Abertay University today switched on a new bank of roof-mounted solar panels that will generate more than 60,000 kilowatt hours of carbon-free electricity every year.
Fixed to the roof of the University’s Kydd Building, the bank of around 250 photovoltaic (PV) solar panels will take full advantage of the high amount of sunshine hours available in Dundee – well known for being Scotland’s sunniest city.
Based on the US EPA Greenhouse Gas Equivalencies Calculator, the extra kilowatt hours generated are broadly equivalent to avoiding emissions that would be created by powering five homes for a full year, or charging more than three million smartphones.
The solar panels project has been led by Estates Manager Rab Smith and is just one element of a wider approach to promoting sustainability and tackling climate change which has seen the University’s carbon emissions cut by over 50% since 2009.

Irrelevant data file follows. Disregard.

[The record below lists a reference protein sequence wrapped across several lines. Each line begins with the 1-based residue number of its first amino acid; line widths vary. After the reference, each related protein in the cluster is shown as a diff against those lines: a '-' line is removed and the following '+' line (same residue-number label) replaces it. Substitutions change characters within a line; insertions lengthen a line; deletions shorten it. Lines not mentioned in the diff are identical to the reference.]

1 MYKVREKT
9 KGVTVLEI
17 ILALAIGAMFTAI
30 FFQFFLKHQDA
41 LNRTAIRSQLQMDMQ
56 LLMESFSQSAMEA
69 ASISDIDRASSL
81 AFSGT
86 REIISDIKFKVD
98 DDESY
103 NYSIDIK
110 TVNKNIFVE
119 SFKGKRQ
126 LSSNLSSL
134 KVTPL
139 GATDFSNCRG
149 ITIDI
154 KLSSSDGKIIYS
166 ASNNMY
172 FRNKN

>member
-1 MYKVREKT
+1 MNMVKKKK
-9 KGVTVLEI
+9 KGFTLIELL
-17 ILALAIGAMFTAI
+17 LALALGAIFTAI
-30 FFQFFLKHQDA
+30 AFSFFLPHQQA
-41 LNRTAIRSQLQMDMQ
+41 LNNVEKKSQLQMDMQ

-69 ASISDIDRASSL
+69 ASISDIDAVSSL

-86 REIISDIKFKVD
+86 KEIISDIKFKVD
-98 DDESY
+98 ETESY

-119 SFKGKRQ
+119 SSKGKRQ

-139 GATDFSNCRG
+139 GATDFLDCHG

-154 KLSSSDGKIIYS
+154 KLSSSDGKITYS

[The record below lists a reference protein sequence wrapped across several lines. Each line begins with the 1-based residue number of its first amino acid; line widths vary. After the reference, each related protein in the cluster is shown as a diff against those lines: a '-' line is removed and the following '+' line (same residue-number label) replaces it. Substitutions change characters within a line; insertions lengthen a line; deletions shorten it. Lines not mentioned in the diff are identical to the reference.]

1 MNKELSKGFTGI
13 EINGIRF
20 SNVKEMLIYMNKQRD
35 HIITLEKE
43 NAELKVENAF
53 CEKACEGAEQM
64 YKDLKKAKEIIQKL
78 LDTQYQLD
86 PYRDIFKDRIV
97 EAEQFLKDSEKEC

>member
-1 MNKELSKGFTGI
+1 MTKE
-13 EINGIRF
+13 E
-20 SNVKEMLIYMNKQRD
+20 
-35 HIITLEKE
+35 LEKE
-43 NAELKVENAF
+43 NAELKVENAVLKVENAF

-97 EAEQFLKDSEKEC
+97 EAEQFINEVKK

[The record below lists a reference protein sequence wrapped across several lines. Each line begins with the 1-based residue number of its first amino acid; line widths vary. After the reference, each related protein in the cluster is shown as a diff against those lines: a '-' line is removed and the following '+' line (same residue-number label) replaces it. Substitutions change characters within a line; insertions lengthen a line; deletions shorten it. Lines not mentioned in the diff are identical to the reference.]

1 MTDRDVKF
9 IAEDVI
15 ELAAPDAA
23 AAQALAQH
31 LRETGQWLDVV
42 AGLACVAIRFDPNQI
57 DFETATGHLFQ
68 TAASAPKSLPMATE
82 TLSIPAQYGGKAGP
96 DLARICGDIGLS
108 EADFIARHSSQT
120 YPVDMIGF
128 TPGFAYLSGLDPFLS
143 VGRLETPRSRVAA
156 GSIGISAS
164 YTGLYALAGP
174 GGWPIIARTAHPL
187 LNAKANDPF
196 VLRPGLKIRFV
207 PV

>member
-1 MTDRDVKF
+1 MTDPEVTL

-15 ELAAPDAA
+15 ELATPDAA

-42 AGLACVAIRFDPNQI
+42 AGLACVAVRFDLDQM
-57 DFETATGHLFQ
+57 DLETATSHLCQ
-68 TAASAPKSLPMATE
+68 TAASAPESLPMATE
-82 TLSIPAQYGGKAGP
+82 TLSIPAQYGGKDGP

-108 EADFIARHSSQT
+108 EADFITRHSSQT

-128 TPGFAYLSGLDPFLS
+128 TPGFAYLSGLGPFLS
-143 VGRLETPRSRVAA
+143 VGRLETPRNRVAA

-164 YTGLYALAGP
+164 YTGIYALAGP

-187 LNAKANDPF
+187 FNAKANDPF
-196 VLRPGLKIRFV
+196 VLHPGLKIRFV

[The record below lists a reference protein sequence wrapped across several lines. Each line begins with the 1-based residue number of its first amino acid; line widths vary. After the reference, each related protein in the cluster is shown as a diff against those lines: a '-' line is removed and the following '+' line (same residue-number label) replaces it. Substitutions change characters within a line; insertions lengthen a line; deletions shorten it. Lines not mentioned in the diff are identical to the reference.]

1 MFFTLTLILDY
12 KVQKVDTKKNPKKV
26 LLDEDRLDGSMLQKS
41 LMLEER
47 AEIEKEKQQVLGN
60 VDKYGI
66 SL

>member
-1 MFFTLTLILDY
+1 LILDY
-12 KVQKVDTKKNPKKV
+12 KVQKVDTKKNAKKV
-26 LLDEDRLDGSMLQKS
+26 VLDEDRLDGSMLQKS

A new Environmental Sustainability Strategy based on UN Sustainable Development Goals is due to be approved next year.
Rab said: “I’m delighted we’ve been able to deliver this project which will have a significant impact on the University’s drive towards sustainability. Creating a more sustainable campus has been a top priority for many years and creative solutions like this, which make effective use of otherwise unused roof space, will play a key role as we continue our broad range of work in this area. With COP26 now behind us there’s a real onus on all institutions to play their part in tackling climate change and I know that the Abertay community is highly supportive of any initiatives or new ways of working that can contribute to reducing the University’s carbon footprint.”
Find out more about Abertay’s work on the Environment and Sustainability.